More often than not, the best way to defeat a debt collection lawsuit is simply to ask the debt collector to show you (and the judge) the evidence.
3. Do NOT assume that your debt lasts forever
Past the burden of evidence, you have another legal requirement that you can use to defeat a debt collections lawsuit: the statute of limitations.
That phrase might sound familiar if you're a fan of crime TV shows and cop dramas. The statute of limitations is a time limit that states how long an entity has to take action in a particular situation. In the case of your debt, the statute of limitations is how long debt collectors have to bring forth a lawsuit for your debt. If it's outside of the statute of limitations, then they have no legal right to sue you.
Despite this fact, debt collectors sue people whose debt is outside the statute of limitations all the time. They rely on the fact that so many people either don't know about the statute of limitations or don't respond to the lawsuit, which allows them to win a default judgment from the court and take aggressive action to collect your debt. While the Federal Trade Commission has taken steps to crack down on this kind of dubious legal action, it still happens.
If your debt collector has sued you outside of the statute of limitations on your debt, then you have an easy out when you go to court. All you have to do is prove that your debt is outside the statute and the judge should drop the case more or less immediately.
The statute of limitations on debt varies from state to state. Generally, it falls somewhere between three and seven years since the last activity on your account. That date should be marked somewhere on your account or on your credit report.
If you're trying to wait out the statute of limitations on your debt, you should know your rights and be careful. In particular, you should know that, if there's any activity on your account, the clock resets. If you make a payment or even make the promise of making a payment, the timeline may go back down to zero.
4. Do NOT let yourself be a victim
When you face a lawsuit, it can feel like the law is stacked against you, but that's not always the case. In fact, there's a law in place to ensure that debt collection occurs in a (relatively) ethical fashion: the Fair Debt Collection Practices Act. If you find that your debt collector has violated the FDCPA, you may have grounds for a lucrative countersuit on your hands.
The most common way that debt collectors violate the FDCPA is by constantly calling you and harassing you to pay your debt. No exact number of calls qualifies as harassment, so it's up to the courts to decide if the collector has broken the law. If you feel like you're facing harassment, keep track of when your debt collector calls and save any voicemails it leaves you.
Other rules govern the timing and content of debt collection calls. Collectors can't call before 8 A.M. or after 9 P.M. without your permission, or call you at work if you tell them to stop. They may contact third parties to locate you (such as family and friends), but they can't reveal how much you owe. They definitely can't threaten violence, use obscene language, or state that they plan to sue you, garnish your wages, or nuke your credit rating unless they already have the legal authority to do so (and if they haven't taken you to court already, they probably don't).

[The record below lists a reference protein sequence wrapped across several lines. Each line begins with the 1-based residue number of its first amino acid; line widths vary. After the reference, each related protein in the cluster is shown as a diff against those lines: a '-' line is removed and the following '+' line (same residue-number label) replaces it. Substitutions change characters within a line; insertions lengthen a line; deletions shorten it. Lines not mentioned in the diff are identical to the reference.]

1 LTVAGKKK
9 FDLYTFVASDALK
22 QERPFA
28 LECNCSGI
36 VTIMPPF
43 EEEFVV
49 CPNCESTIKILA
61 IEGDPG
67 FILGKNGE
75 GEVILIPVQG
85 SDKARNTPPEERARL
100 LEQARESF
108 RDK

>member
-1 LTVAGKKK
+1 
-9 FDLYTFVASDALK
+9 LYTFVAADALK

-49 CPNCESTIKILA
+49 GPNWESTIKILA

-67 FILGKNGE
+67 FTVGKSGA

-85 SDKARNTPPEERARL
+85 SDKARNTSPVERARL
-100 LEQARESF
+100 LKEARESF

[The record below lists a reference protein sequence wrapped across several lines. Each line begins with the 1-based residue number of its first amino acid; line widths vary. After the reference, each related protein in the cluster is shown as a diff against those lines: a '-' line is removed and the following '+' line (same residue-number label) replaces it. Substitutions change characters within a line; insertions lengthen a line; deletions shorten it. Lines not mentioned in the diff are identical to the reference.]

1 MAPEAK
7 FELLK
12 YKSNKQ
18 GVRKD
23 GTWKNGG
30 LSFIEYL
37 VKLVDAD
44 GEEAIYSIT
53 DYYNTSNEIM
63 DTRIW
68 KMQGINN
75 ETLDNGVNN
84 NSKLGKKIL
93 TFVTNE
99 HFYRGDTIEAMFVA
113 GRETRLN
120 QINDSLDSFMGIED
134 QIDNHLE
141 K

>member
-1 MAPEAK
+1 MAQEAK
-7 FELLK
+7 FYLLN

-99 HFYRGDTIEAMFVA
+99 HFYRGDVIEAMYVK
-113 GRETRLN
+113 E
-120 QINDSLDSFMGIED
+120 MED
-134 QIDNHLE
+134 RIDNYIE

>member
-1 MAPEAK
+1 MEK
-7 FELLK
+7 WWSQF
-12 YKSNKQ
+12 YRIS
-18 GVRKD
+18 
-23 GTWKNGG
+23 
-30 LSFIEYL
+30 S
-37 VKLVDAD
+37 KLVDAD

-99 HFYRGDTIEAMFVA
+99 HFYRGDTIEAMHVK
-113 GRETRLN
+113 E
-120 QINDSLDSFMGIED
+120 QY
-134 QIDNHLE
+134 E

Debt collectors might also fail to send the legally required written notice of your debt. If they don't send a written notice that spells out the amount of your debt, the name of the original creditor, and a statement that tells you how you can dispute the debt, they've broken the law.
Debt collectors also tend to inflate the amount of debt that you owe. While they're legally entitled to charge interest, they can't exceed the limits of your original contract. That said, they could get greedy, assume that you won't check their math, and bump up the amount they're trying to collect. That's illegal.
If any of the above abuses have happened to you, then it's in your best interests to speak to a lawyer.
5. Do NOT assume that you can't afford a lawyer
Many people are hesitant to contact a lawyer when threatened with a debt collection lawsuit. They might assume that they can't afford a lawyer, or they simply might be embarrassed by their situation. If you plan to fight the lawsuit, it's worth it to speak to a legal professional.
Many lawyers offer free consultations where they'll sit down with you and review the legal merits of your case. If they don't think that you have a good case, they'll say so, and you won't pay a dime. If they decide to take on your case, they may not require you to pay fees unless you win money back from your debt collector. Better yet, they may even be able to get the debt collector to pay their fees, meaning that not only do you win your case, but you also get to hit the debt collector right in the bottom line.
Remember that while it can be satisfying to beat a debt collection lawsuit, it's better to manage your debt so you never have to deal with a debt collector in the first place. If you're struggling with debt, we urge you to give us a call at National Debt Relief for a consultation with one of our experts. We've helped scores of people get out of debt; just read our reviews.